High index-contrast nanophotonic devices are key components for future board-to-board and chip-to-chip optical interconnects: The strong confinement of light enables dense integration, and nonlinear effects can be exploited at low power levels. Cheap large-scale production is possible by using highly parallel microfabrication techniques, and semiconductor-based nanophotonic devices can be integrated together with electronic circuitry on a common chip. Particularly intense research is carried out to realise optical devices on silicon substrates, using mature complementary metal-oxide-semiconductor (CMOS) fabrication techniques.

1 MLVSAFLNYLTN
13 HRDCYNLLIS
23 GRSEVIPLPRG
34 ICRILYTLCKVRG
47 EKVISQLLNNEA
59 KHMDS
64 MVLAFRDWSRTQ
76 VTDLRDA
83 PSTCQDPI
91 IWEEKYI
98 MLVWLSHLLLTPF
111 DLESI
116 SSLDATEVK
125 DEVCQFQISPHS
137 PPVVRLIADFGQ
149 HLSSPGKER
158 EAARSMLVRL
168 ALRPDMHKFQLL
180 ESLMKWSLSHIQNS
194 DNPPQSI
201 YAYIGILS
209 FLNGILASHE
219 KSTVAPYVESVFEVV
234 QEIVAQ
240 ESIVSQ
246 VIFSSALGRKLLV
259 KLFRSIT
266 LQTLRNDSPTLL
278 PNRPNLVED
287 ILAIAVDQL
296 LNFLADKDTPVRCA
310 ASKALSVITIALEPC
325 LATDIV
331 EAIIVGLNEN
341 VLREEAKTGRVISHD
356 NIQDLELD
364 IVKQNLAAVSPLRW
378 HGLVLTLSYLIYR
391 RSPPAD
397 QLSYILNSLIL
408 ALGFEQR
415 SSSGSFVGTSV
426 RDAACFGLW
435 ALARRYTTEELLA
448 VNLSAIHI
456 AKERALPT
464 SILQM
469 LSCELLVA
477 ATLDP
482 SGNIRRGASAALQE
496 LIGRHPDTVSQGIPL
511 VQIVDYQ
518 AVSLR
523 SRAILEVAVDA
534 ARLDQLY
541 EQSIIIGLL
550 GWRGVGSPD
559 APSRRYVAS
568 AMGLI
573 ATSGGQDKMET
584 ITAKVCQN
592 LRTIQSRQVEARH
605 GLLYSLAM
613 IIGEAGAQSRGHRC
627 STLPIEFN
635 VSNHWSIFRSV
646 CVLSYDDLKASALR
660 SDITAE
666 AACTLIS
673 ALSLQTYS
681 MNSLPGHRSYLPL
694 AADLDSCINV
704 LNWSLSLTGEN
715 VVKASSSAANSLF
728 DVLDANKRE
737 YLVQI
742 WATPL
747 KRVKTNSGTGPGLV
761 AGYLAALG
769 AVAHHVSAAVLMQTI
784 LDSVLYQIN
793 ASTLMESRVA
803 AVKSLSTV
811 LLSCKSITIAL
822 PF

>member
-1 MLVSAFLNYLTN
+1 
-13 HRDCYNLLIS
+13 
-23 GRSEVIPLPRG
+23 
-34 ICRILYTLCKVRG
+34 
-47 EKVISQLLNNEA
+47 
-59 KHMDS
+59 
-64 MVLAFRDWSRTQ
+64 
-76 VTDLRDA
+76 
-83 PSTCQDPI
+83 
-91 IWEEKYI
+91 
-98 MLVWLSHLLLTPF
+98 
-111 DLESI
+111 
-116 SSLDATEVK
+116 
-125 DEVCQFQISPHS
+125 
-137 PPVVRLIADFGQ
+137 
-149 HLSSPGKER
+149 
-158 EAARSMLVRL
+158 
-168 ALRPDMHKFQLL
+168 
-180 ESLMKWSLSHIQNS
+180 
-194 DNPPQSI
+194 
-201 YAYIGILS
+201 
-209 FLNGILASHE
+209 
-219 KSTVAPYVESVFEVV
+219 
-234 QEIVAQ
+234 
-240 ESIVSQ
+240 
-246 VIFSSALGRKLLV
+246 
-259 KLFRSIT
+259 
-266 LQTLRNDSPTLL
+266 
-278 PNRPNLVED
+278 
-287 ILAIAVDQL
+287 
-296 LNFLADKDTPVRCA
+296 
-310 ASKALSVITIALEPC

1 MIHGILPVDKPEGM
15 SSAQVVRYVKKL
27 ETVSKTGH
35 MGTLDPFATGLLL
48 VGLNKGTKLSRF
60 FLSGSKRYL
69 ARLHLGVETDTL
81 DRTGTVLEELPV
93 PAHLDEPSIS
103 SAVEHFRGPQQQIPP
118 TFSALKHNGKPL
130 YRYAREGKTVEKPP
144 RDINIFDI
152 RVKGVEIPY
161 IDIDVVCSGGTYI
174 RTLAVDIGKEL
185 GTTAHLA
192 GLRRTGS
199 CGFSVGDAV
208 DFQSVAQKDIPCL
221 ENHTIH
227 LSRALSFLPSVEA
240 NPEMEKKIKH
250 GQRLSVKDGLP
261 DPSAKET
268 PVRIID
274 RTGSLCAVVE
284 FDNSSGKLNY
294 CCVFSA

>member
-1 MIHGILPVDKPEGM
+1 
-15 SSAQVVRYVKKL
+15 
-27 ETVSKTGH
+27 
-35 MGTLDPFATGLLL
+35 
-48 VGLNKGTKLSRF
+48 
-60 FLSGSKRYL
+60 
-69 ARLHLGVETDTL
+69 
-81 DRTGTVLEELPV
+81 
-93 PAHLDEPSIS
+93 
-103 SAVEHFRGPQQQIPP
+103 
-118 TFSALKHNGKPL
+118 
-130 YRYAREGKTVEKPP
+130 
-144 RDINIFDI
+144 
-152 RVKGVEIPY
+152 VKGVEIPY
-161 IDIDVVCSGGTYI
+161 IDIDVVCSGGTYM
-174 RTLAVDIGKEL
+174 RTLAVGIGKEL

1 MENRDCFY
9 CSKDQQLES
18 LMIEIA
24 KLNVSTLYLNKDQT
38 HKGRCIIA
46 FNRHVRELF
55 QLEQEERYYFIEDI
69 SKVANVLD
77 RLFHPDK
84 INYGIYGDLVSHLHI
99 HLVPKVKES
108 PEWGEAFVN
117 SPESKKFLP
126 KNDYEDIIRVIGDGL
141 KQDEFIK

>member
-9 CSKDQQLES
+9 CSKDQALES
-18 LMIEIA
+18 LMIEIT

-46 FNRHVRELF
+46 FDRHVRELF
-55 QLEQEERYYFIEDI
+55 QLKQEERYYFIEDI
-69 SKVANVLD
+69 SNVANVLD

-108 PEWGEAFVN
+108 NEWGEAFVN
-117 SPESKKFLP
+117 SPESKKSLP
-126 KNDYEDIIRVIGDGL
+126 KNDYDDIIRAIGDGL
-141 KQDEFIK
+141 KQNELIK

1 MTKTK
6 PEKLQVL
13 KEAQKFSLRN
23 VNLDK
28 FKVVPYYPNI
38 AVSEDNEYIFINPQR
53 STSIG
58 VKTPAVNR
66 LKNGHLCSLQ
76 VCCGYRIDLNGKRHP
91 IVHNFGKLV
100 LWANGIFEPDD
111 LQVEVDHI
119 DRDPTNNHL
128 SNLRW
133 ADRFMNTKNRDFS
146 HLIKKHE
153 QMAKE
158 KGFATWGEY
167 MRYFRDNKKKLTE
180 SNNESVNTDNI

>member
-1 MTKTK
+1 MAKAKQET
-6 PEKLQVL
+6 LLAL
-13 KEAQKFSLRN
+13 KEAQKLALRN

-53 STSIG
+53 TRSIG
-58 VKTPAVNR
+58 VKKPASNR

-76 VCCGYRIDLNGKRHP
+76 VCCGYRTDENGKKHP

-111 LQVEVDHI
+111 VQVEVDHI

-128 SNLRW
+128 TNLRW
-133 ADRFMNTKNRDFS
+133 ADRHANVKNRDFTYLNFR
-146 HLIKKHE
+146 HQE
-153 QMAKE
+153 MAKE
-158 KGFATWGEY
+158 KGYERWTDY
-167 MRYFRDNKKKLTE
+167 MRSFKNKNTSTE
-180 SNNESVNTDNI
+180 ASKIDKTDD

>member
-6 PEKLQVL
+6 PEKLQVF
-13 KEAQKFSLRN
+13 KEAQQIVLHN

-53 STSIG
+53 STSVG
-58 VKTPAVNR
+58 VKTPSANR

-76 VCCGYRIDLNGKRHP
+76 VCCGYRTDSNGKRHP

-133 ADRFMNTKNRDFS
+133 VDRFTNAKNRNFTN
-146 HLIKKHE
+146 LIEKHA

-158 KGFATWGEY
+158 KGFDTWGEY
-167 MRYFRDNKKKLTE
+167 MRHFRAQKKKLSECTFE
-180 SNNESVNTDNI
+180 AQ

This book discusses the modelling, fabrication and characterization of linear and nonlinear nanophotonic devices. Roughness-related scattering loss in high index-contrast waveguides is investigated both theoretically and experimentally, and methods of loss reduction are developed. Novel silicon-based devices for electro-optic modulation and for all-optical signal processing are presented. Nonlinear dynamics in active quantum-dot devices are studied, and resonant field enhancement is exploited to improve the efficiency of nonlinear interaction.